Making a list, checking it twice


A newspaper in suburban New York has received a wave of criticism after publishing the names and addresses of all of the local residents with handgun permits in its coverage area.

Hundreds of residents in New York’s Westchester and Rockland counties, north of New York City, were surprised to find their names and addresses listed on a map posted by The Journal News on Dec. 23. Users can click any dot on the map to see which of their neighbors has a permit for a legally registered handgun. (Obviously, unregistered handguns possessed by criminals don’t show up.)

The map sparked more than 500 comments from readers within a day of its appearance on the web site, many of them voicing outrage.

“This is CRAZY!! why in the world would you post every licensed gun owner information?” asked subscriber Curtis Maenza. “What do you hope to accomplish by doing this. This is the type of thing you do for sex offenders not law abiding gun owners. What next? Should I hang a flag outside my house that says I own a gun? I am canceling my subscription with your paper today!!!”

All of the names and addresses were compiled through public records, according to the editors. The paper has also requested the same information from Putnam County, which is still compiling the records for publication.

In a statement, The Journal News said its readers “are understandably interested to know about guns in their neighborhoods,” because of the conversation about gun control on its website after the shooting in Newtown, Conn., the week before.

“We obtained the names and addresses of Westchester and Rockland residents who are licensed to own handguns through routine Freedom of Information law requests. We also requested information on the number and types of guns owned by permit holders, but officials in the county clerks offices in Westchester, Rockland and Putnam counties maintained that those specifics were not public record,” the statement read.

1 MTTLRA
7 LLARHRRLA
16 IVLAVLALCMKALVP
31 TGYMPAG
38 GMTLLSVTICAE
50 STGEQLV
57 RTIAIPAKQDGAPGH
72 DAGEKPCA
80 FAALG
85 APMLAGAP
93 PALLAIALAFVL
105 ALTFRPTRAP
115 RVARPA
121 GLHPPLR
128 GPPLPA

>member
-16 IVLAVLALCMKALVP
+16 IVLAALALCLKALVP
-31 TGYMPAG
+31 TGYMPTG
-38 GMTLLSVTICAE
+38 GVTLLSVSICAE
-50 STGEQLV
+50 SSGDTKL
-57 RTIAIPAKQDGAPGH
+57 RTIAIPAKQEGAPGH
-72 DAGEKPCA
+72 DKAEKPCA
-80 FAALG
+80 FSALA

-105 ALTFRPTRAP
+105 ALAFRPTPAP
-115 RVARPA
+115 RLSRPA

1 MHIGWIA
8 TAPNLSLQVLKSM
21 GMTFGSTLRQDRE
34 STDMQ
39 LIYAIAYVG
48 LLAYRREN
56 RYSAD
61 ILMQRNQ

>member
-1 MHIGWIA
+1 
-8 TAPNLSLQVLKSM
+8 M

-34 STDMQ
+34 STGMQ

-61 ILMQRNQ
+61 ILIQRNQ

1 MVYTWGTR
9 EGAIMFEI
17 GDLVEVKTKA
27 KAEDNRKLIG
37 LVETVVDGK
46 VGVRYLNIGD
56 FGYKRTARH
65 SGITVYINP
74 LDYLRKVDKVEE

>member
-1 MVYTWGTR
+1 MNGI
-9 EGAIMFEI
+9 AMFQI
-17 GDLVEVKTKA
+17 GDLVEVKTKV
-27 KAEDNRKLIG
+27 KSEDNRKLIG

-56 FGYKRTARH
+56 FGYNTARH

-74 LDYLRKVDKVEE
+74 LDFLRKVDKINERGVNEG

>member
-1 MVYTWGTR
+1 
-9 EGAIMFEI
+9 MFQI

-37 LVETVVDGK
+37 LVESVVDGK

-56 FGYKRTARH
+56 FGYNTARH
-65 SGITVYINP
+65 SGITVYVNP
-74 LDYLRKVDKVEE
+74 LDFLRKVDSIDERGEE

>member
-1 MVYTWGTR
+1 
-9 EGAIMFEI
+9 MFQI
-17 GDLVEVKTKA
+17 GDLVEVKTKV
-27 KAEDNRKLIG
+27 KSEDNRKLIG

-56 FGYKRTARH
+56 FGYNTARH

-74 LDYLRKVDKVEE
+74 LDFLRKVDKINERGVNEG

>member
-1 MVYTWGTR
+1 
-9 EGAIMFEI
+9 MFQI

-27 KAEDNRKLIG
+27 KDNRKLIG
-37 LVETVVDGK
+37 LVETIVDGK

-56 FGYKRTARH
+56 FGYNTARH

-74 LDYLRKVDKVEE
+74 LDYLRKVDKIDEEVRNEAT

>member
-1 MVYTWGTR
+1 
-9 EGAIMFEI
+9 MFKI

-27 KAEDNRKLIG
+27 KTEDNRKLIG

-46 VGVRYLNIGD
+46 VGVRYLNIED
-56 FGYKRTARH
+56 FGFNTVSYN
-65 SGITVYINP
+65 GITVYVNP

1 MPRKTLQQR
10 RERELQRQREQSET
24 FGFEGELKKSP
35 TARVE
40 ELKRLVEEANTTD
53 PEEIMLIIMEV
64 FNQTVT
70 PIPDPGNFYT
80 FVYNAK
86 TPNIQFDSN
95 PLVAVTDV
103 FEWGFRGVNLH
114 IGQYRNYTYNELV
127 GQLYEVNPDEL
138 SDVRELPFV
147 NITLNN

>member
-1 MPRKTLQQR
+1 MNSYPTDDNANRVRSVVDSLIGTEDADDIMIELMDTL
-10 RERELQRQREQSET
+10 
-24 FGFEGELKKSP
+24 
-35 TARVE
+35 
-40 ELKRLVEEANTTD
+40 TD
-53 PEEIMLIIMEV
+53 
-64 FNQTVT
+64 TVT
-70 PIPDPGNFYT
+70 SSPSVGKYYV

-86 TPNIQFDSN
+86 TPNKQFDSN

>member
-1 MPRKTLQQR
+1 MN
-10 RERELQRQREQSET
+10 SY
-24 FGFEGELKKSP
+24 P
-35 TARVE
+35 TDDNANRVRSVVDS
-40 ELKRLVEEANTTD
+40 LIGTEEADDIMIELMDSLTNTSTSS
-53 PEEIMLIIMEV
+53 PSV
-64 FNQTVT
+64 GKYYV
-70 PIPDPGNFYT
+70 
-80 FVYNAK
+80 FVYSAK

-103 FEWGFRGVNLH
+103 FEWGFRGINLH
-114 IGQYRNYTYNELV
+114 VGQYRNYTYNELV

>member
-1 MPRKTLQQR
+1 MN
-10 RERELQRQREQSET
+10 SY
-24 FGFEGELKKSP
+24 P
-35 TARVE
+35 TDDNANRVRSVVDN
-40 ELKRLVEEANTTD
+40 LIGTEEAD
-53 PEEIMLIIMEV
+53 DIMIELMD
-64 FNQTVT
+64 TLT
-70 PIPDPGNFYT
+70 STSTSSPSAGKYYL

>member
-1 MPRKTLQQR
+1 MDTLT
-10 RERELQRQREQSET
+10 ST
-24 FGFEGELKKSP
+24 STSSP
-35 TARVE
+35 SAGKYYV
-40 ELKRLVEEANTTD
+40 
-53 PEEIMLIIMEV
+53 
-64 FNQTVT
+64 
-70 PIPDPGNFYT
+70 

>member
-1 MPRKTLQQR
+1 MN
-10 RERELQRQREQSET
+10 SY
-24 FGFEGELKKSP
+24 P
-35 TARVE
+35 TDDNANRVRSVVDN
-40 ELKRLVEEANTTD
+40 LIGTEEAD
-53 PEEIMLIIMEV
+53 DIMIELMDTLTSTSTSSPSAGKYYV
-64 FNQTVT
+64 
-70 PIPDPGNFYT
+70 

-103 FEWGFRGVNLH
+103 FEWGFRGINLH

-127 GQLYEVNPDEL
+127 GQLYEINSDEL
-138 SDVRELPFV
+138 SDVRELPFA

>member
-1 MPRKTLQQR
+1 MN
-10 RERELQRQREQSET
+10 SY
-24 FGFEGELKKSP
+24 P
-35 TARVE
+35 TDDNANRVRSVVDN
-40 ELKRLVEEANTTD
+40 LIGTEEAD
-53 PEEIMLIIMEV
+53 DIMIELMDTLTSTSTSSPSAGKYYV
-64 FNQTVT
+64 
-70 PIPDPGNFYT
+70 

“New York’s top public-records expert, Robert Freeman, disagrees,” the newspaper added.

The paper’s managers have declined to answer further questions about the map.

The permit information is indeed public information, and the newspaper is within its rights to publish it. Whether it’s wise to do so is a different question.

Reader Curtis Maenza is correct, it’s hard to miss the implication that the newspaper’s editors believe residents who have obeyed the state and local laws and registered their handguns are somehow a danger about whom their neighbors need to be warned rather than patriots, properly trained and background-checked, ready to defend their families.

Do the publishers imagine such notoriety will cause their subscribers to throw away hundreds of thousands of dollars worth of durable investments?

In a practical sense, such a map invites burglars to break into the listed homes and steal firearms when the owners are away — while also identifying presumably “gun-free” homes which criminals can feel more at ease to invade, even if residents are home.

This editorial appeared Dec. 28 in the Las Vegas Review-Journal